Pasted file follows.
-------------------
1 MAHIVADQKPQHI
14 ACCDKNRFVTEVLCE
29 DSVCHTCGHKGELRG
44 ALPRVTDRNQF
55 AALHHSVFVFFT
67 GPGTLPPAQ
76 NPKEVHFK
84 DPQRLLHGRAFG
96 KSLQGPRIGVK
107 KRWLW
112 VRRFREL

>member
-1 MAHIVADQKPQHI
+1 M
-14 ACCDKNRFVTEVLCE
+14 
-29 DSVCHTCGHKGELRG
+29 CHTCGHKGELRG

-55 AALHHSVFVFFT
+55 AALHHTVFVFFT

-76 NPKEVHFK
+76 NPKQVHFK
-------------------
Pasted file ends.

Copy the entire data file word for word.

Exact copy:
1 MAHIVADQKPQHI
14 ACCDKNRFVTEVLCE
29 DSVCHTCGHKGELRG
44 ALPRVTDRNQF
55 AALHHSVFVFFT
67 GPGTLPPAQ
76 NPKEVHFK
84 DPQRLLHGRAFG
96 KSLQGPRIGVK
107 KRWLW
112 VRRFREL

>member
-1 MAHIVADQKPQHI
+1 M
-14 ACCDKNRFVTEVLCE
+14 
-29 DSVCHTCGHKGELRG
+29 CHTCGHKGELRG

-55 AALHHSVFVFFT
+55 AALHHTVFVFFT

-76 NPKEVHFK
+76 NPKQVHFK